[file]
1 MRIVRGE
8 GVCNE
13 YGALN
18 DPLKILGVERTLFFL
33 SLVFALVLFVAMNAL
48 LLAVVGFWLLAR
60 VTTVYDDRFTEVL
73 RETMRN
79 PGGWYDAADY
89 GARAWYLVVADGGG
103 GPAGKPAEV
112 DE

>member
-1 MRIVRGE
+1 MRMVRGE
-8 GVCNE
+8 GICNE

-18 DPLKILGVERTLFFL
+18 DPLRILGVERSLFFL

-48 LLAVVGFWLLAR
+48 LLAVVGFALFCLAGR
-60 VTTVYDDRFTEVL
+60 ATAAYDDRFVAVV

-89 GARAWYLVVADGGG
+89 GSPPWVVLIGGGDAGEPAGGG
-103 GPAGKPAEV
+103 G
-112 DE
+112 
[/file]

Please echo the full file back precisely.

1 MRIVRGE
8 GVCNE
13 YGALN
18 DPLKILGVERTLFFL
33 SLVFALVLFVAMNAL
48 LLAVVGFWLLAR
60 VTTVYDDRFTEVL
73 RETMRN
79 PGGWYDAADY
89 GARAWYLVVADGGG
103 GPAGKPAEV
112 DE

>member
-1 MRIVRGE
+1 MRMVRGE
-8 GVCNE
+8 GICNE

-18 DPLKILGVERTLFFL
+18 DPLRILGVERSLFFL

-48 LLAVVGFWLLAR
+48 LLAVVGFALFCLAGR
-60 VTTVYDDRFTEVL
+60 ATAAYDDRFVAVV

-89 GARAWYLVVADGGG
+89 GSPPWVVLIGGGDAGEPAGGG
-103 GPAGKPAEV
+103 G
-112 DE
+112 